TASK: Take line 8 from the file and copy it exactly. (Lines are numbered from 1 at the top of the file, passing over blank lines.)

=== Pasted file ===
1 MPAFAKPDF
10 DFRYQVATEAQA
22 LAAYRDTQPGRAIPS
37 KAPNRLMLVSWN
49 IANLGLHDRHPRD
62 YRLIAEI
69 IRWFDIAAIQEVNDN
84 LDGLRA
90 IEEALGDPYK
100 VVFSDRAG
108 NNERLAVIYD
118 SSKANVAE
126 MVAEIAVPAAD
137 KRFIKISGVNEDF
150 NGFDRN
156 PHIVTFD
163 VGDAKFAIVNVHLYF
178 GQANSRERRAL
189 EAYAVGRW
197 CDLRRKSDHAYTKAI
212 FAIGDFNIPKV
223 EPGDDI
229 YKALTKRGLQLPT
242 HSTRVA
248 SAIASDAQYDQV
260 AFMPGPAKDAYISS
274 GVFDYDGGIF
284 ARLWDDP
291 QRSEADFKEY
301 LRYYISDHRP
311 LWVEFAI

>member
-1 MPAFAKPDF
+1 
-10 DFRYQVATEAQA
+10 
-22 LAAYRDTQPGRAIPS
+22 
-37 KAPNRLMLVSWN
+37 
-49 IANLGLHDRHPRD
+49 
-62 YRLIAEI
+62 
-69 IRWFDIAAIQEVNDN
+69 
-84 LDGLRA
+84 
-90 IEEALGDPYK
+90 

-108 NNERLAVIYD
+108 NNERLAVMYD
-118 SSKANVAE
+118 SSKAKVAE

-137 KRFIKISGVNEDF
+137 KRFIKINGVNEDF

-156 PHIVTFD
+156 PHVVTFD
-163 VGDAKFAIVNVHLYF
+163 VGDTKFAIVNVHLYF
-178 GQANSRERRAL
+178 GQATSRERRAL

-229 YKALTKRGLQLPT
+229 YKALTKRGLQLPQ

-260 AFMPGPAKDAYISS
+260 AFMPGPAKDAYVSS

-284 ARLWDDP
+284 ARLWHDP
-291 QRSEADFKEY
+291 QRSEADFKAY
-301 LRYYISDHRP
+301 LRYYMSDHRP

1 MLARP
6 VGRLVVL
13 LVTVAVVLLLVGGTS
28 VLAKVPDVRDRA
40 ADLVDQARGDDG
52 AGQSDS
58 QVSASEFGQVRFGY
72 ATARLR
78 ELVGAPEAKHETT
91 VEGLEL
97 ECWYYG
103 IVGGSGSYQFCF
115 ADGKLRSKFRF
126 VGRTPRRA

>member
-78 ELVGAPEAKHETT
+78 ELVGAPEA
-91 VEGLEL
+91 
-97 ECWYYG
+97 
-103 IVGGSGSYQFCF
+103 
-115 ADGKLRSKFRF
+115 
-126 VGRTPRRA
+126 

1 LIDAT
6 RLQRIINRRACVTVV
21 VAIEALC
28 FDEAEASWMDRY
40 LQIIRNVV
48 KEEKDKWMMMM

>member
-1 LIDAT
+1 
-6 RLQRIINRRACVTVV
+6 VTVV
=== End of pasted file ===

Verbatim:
84 LDGLRA